In Fiji, the Leader of the Opposition (or Opposition Leader) is a senior politician who commands the support of the Official Opposition. The Leader of the Opposition is, by convention, the leader of the largest political party in the Parliament of Fiji that is not in government. This is usually this is the parliamentary leader of the second-largest caucus in Parliament. It did not originate in Fiji but has a long tradition; in British constitutional theory, the Leader of the Opposition must pose a formal alternative to the government, ready to form a government himself should the Prime Minister lose the confidence of the parliament.
|Leader of the Opposition of the|
Republic of Fiji
|Term length||While leader of the largest political party in Parliament that is not in government|
|Inaugural holder||Sidiq Koya|
|Formation||10 October 1970|
Typically the leader of the Opposition is elected by his or her party according to its rules. A new leader may be elected when the incumbent dies, resigns, or is challenged for the leadership. Ratu Naiqama Lalabalavu of the Social Democratic Liberal Party has been serving as the leader of the opposition since 8 December 2020.
The Leader of the Opposition is chosen by a vote of all members of Parliament who declare that they do not support the government. But before the adoption of the 2013 Constitution, the Leader of the Opposition was formally appointed by the President. The appointment was not at the president's personal discretion, however, as he was required by the Constitution to appoint the person most acceptable to the majority of the Opposition (defined as members of the House of Representatives who belong to political parties not represented in the Cabinet). In theory, that meant the parliamentary leader of the largest Opposition party. In practice, the person most eligible could decline the office, as was the case between 2001 and 2004, when Mahendra Chaudhry, whose Labour Party held 28 of the 30 Opposition seats in the House of Representatives, adamantly refused to accept the position of Leader of the Opposition, insisting that he and his party wanted representation in the Cabinet instead. Until he reversed his position late in 2004 (following the collapse of negotiations with Prime Minister Qarase), this forced the President to appoint Mick Beddoes, the sole parliamentary representative of the United General Party, as Leader of the Opposition.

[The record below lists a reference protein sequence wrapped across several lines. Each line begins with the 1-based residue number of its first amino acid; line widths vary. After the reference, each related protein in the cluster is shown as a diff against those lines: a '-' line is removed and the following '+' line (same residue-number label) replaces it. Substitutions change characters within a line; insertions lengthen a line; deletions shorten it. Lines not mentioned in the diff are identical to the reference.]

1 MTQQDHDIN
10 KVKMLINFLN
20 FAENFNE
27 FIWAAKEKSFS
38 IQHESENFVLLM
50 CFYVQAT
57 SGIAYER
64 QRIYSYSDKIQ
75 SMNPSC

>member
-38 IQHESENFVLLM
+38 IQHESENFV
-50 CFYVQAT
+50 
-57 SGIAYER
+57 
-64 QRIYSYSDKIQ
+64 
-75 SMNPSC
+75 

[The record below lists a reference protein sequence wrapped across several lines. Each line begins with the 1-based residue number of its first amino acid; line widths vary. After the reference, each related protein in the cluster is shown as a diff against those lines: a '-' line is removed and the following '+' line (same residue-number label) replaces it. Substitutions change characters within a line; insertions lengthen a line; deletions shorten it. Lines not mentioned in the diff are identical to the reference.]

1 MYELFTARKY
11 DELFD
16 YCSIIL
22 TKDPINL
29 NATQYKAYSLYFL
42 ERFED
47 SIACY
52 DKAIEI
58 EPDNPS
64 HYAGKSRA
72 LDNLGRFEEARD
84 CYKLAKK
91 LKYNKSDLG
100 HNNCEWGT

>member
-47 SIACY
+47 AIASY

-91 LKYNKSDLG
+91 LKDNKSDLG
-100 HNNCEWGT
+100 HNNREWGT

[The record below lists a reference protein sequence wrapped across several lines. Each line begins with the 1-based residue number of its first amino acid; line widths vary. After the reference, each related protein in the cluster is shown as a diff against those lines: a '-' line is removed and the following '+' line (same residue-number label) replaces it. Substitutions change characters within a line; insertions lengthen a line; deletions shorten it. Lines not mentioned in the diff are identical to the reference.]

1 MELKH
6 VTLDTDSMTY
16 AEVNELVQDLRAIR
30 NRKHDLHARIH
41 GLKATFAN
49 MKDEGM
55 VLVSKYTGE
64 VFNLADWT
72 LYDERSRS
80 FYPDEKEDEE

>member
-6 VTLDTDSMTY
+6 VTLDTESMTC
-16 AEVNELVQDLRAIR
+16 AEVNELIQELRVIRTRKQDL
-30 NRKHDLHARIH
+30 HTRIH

Under the 1997 Constitution, the Leader of the Opposition chose 8 of the 32 members of the Senate, Fiji's upper house of Parliament, and had the right to be consulted about the appointment of the Chief Justice.
|Portrait||Leader||Took office||Left office||Time in office||Party||Election||Prime minister(s)|
|Jai Ram Reddy|
|1977||1984||6–7 years||NFP||1977 (Sep)|
|13 April 1987||14 May 1987||31 days||Alliance||1987||Bavadra|
|Vacant (14 May 1987 – 3 April 1992)|
|Jai Ram Reddy|
|3 April 1992||28 August 1999||7 years, 147 days||NFP||1992|
|28 August 1999||3 October 2000||1 year, 36 days||SVT||1999||Chaudhry|
|Vacant (3 October 2000 – 3 July 2001)|
|Prem Singh||3 July 2001||17 April 2002||288 days||NFP||2001||Qarase|
|Mick Beddoes||17 April 2002||21 November 2004||2 years, 218 days||UPP||—||Qarase|
|21 November 2004||3 June 2006||1 year, 194 days||Labour||—||Qarase|
|Mick Beddoes||3 June 2006||5 December 2006||185 days||UPP||2006||Qarase|
|Vacant (5 December 2006 – 6 October 2014)|
|6 October 2014||20 November 2018||4 years, 45 days||SODELPA||2014||Bainimarama|
|Major general (Rtd)|
|26 November 2018|
|7 December 2020||2 years, 11 days||SODELPA||2018||Bainimarama|
|8 December 2020||Incumbent||1 year, 208 days||SODELPA||—||Bainimarama|